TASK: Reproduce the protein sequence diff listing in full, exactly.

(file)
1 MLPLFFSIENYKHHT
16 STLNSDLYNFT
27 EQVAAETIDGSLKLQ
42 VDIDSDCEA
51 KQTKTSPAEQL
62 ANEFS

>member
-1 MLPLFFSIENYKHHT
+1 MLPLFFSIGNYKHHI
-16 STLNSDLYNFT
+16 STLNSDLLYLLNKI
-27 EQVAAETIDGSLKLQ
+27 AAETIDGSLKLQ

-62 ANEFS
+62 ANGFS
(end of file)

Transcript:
1 MLPLFFSIENYKHHT
16 STLNSDLYNFT
27 EQVAAETIDGSLKLQ
42 VDIDSDCEA
51 KQTKTSPAEQL
62 ANEFS

>member
-1 MLPLFFSIENYKHHT
+1 MLPLFFSIGNYKHHI
-16 STLNSDLYNFT
+16 STLNSDLLYLLNKI
-27 EQVAAETIDGSLKLQ
+27 AAETIDGSLKLQ

-62 ANEFS
+62 ANGFS